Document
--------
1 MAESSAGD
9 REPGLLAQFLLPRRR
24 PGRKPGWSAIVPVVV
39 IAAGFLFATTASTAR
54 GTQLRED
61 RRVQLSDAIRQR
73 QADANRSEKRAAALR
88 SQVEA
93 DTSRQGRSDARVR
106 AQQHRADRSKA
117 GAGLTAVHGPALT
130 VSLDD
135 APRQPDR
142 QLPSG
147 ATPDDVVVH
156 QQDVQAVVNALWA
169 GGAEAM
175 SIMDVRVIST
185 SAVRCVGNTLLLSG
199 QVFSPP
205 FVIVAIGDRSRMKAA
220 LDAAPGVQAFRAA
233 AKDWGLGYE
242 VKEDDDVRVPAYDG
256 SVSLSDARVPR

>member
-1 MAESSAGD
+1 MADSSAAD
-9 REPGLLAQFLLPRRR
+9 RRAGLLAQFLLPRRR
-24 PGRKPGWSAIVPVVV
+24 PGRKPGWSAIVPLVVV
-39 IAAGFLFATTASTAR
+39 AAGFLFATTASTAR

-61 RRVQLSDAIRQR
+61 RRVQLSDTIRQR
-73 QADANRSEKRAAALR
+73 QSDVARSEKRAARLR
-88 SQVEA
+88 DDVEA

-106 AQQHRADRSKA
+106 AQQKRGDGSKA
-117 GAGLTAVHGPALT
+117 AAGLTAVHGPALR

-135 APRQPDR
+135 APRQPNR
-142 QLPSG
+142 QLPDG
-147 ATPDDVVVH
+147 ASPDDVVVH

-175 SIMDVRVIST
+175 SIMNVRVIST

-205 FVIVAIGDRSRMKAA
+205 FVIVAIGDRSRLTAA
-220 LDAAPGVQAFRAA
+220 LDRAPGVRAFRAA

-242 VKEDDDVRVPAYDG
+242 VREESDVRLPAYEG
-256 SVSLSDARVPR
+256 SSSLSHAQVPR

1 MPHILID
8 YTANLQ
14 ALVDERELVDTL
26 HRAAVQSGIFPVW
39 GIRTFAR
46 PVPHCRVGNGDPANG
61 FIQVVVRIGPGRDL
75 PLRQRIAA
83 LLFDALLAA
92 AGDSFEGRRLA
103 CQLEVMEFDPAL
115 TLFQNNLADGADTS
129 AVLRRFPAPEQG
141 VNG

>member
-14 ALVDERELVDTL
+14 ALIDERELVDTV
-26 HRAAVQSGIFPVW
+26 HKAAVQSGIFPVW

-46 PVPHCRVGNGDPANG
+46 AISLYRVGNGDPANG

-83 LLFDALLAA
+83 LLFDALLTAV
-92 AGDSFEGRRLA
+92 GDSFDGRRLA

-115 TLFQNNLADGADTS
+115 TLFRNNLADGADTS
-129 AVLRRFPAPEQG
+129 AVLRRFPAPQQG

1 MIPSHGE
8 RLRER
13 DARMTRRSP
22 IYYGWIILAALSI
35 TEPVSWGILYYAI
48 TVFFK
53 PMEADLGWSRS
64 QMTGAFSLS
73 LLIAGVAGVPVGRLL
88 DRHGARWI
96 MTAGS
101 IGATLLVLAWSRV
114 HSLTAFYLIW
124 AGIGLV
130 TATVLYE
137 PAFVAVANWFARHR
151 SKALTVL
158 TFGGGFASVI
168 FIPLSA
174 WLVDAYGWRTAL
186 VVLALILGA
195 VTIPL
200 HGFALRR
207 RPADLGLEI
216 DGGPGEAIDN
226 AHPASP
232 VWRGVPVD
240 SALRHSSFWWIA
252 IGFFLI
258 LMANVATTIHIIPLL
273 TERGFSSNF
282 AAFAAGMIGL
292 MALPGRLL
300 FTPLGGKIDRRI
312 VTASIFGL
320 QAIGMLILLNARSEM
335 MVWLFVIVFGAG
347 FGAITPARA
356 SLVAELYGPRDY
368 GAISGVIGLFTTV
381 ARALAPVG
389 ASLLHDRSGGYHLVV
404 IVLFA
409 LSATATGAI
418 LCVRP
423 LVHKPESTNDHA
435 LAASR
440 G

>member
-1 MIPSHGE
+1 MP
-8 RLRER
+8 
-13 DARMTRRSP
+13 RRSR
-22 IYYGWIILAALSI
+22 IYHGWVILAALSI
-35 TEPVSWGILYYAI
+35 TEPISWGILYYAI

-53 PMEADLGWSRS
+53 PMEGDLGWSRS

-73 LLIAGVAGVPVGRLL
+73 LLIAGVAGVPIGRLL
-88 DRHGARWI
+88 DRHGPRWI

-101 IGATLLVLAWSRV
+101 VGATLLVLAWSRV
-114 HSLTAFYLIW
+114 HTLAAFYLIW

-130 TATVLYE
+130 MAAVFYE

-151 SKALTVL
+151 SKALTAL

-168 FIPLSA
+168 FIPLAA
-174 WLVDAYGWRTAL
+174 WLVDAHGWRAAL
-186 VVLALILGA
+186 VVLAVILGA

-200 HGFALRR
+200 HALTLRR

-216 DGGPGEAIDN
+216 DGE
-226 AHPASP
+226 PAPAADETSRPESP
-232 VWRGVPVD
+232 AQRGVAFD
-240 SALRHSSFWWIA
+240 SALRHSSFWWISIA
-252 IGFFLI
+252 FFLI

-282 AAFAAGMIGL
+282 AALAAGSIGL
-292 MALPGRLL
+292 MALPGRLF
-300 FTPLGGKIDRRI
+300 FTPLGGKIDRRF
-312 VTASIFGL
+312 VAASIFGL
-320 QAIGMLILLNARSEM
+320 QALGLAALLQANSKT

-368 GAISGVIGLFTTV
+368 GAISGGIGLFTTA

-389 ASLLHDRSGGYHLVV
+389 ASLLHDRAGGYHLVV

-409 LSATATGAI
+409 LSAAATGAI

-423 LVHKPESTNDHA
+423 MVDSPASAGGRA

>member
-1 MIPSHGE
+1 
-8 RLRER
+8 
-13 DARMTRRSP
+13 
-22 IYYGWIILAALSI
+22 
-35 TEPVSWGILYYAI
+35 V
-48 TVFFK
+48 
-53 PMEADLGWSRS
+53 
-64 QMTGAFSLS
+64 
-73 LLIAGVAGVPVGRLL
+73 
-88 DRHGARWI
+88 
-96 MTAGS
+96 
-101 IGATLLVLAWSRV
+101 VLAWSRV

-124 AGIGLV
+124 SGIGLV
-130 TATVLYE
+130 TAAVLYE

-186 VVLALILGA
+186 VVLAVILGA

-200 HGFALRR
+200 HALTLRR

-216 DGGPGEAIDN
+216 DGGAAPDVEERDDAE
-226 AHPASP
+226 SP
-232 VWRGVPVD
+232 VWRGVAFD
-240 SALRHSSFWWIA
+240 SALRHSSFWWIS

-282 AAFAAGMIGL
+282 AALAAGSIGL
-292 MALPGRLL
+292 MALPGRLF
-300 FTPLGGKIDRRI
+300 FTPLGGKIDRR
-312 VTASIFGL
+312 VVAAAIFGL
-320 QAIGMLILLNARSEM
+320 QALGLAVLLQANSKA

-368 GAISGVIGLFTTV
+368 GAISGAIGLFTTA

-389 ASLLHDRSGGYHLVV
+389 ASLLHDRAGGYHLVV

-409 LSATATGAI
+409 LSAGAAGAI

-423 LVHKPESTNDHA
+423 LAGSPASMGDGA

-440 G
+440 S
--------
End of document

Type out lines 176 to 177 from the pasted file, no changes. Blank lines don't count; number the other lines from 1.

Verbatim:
+232 AQRGVAFD
-240 SALRHSSFWWIA